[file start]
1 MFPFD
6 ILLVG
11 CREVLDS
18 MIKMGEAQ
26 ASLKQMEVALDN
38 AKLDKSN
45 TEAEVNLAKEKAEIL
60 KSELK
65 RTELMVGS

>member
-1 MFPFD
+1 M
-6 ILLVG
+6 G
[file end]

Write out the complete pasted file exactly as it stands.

1 MFPFD
6 ILLVG
11 CREVLDS
18 MIKMGEAQ
26 ASLKQMEVALDN
38 AKLDKSN
45 TEAEVNLAKEKAEIL
60 KSELK
65 RTELMVGS

>member
-1 MFPFD
+1 M
-6 ILLVG
+6 G